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Red Cross:  As Many as 600 Killed After Violence in Nigeria’s Central Plateau - 2004-05-07

Red Cross officials in Nigeria said that civilians injured in recent sectarian violence in central Plateau state are too scared to seek medical treatment outside their town. The Red Cross estimates as many as 600 people may have been killed in attacks on the town of Yelwa by Christian tribe militias in the past week.

Red Cross workers who have made it to the town of Yelwa in central Plateau state, the scene of deadly revenge attacks by Christian ethnic Tarok militias earlier this week, said that they are having difficulty evacuating hundreds of people suffering from gunshot and machete wounds.

Coordinator Abubakar Kende said that they are too frightened to evacuate to the main hospital of nearby Shendam, because they believe there are militias still roaming the area.

"There are still issues related to insecurity in the place," he said. "There are still some armed youths kind of moving around in the area. One other concern that we have there is that the people are not very willing to come to Shendam. They have some opinion that the Shendam people were the people attacking them."

Mr. Kende added that Red Cross officials are now negotiating with state and local government officials to have the injured evacuated to hospitals in other nearby states.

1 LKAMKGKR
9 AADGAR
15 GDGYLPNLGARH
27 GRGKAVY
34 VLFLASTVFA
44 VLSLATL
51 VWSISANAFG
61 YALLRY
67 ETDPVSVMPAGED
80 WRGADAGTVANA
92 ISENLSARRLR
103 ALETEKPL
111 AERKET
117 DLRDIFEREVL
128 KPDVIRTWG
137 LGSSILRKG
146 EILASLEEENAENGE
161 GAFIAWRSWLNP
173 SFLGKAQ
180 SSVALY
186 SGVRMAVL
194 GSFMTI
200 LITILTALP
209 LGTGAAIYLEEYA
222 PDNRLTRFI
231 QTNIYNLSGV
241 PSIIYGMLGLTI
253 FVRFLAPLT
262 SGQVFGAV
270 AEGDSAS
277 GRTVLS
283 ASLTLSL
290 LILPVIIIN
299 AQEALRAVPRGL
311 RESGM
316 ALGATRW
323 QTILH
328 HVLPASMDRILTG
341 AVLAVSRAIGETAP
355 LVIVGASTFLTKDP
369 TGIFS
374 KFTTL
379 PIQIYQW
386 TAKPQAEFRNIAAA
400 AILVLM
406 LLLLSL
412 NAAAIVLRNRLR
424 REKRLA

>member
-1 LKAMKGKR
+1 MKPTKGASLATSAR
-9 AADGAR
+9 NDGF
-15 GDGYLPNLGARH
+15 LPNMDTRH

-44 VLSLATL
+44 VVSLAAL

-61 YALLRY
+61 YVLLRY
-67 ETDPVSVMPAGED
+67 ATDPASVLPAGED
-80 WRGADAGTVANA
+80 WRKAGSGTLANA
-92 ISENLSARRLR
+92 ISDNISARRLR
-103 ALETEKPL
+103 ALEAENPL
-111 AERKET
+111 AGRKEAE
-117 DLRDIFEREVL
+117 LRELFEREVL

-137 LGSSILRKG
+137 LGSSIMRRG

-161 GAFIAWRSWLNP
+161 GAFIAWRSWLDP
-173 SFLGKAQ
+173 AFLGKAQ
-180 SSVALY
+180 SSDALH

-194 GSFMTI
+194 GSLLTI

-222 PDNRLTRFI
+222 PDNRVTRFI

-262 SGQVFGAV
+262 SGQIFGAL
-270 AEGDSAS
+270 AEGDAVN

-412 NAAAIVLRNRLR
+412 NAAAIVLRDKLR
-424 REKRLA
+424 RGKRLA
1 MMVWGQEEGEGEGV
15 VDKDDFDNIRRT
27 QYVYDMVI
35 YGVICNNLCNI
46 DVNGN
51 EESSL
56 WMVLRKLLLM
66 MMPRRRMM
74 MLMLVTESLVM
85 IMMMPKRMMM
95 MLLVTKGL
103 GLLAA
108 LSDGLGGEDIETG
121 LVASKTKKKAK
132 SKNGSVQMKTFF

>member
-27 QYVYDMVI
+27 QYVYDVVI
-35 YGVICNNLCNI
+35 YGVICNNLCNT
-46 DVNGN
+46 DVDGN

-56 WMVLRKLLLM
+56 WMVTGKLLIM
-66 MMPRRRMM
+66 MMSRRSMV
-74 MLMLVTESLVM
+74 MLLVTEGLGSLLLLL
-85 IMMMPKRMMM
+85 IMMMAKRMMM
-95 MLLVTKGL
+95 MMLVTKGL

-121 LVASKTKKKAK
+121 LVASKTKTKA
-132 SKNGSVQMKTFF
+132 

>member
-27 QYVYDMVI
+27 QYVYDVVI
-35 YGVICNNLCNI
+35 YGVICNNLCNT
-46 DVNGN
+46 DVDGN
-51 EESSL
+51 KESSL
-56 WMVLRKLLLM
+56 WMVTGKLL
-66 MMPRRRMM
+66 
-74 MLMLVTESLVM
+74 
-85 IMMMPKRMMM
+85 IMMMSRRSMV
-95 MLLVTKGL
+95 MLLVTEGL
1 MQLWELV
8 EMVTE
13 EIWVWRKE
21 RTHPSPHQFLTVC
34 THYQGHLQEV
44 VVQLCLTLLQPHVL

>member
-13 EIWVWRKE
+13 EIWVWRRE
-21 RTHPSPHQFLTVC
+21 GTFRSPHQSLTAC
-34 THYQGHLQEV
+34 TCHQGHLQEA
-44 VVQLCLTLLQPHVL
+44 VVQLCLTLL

He said that Red Cross officials are focusing on helping the injured and have yet to determine the exact number of dead.

On Thursday, news agencies quoted Red Cross officials who went to Yelwa as saying they found a mass grave and estimate that as many as 600 people have died in the raids.

Earlier this year, more than 300 people died in armed clashes between the mainly cattle-herding Hausa community and the Tarok, who are usually farmers. The two communities compete over land, cattle and political power.

The cycle of violence dates back to 2001, when more than 1000 people were killed in the state capital Jos over similar ethnic rivalries.

The executive director of the Nigerian Civil Liberties Organization, Chima Ubani, said that the government should try to encourage dialogue to end the violence.

"There doesn't seem to be any solution on the part of the government and each time it comes up, it's as if it's coming up for the first time," he said. "Basically, the principle of dialogue is what is required and that principle of dialogue has to start from the very local level. A forum must be created for the contending groups."

The Associated Press reports from Yelwa, a mediation committee, appointed by President Olusegun Obasanjo and led by a Muslim, was rejected by Christian leaders in the region.

The central government sent several hundred police reinforcements to the area earlier this week and officials say calm has been restored.